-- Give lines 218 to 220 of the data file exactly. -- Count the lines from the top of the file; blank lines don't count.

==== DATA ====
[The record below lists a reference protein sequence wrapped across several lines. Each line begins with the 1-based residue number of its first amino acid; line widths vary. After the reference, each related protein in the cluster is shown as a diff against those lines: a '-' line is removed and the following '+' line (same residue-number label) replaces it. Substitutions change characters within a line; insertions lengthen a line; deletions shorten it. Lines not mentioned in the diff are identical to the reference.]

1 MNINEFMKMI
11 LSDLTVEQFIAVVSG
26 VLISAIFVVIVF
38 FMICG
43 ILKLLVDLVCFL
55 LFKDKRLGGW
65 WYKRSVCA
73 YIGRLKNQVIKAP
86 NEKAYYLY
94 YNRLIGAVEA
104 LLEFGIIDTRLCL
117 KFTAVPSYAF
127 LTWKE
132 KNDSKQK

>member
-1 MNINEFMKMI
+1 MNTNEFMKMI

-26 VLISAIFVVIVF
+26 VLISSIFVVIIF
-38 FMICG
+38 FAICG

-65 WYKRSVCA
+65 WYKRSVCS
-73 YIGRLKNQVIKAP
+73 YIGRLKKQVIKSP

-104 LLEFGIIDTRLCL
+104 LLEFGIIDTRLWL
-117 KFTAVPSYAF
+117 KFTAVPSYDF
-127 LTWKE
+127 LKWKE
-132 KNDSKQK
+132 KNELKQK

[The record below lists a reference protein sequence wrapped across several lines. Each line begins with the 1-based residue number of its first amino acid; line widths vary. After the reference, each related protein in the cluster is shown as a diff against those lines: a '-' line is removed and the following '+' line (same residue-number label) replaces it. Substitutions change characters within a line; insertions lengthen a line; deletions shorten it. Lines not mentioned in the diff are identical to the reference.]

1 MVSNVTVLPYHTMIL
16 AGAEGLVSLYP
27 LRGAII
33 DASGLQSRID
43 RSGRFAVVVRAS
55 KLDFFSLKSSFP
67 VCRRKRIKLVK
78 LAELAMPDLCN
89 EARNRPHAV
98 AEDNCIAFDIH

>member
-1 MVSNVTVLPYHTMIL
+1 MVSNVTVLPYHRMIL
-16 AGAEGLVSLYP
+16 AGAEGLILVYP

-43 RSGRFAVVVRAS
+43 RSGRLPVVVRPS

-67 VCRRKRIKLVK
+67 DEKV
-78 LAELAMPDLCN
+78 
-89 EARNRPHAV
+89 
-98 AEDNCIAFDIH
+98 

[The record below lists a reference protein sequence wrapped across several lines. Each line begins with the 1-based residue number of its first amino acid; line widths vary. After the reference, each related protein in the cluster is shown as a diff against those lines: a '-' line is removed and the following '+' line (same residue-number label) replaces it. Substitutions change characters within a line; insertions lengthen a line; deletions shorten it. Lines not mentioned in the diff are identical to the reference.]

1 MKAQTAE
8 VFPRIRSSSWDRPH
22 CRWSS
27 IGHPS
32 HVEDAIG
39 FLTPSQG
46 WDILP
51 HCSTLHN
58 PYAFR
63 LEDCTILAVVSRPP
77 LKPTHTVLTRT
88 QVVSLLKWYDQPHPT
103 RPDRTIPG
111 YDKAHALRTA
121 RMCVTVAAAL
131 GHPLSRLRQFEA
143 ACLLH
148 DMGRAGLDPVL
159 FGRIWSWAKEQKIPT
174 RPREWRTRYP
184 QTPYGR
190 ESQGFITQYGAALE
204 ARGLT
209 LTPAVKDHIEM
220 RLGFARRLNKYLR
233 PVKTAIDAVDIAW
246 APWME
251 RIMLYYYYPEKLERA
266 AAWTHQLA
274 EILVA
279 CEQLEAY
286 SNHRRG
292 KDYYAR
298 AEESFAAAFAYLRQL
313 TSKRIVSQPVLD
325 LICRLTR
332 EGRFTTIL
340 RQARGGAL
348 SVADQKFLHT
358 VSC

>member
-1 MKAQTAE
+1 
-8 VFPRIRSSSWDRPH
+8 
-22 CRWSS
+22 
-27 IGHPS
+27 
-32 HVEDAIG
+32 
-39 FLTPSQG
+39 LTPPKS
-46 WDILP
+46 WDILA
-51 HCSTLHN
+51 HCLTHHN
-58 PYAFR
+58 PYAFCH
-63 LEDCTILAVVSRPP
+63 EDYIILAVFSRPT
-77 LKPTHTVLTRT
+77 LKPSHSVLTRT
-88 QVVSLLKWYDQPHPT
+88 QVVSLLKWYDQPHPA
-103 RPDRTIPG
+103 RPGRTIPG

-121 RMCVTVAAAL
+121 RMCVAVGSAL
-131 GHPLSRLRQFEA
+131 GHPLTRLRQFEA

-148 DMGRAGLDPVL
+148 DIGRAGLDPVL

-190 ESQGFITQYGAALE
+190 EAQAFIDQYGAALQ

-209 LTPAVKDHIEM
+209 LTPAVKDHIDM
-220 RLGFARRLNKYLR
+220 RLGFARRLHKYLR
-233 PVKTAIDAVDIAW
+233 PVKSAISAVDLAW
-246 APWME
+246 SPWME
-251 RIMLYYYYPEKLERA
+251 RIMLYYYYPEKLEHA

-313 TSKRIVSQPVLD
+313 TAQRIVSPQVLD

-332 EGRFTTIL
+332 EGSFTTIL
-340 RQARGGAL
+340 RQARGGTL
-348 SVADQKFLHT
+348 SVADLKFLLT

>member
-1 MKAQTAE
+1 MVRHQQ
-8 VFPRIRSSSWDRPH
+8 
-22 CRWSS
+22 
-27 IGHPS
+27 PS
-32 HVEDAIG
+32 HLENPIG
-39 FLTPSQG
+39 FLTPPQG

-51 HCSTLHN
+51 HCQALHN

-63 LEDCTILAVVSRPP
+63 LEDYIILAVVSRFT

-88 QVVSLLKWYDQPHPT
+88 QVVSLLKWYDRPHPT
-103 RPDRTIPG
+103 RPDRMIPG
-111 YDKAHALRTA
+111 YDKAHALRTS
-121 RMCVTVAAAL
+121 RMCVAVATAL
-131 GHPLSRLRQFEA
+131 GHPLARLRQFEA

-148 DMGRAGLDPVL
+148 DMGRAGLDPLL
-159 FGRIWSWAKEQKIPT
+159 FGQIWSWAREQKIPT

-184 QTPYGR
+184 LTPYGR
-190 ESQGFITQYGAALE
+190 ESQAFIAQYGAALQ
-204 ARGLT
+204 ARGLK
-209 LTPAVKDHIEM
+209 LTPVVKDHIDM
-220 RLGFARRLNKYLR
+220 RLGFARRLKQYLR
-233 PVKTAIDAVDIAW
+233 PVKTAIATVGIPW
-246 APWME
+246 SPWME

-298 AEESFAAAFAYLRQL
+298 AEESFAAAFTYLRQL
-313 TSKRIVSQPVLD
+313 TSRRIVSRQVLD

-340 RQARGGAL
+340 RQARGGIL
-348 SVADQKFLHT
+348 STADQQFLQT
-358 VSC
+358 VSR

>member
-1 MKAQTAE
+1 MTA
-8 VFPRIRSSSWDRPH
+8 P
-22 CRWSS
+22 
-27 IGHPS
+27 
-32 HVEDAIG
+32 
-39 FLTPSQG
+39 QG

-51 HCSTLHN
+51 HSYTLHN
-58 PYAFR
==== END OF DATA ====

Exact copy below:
+27 
-32 HVEDAIG
+32 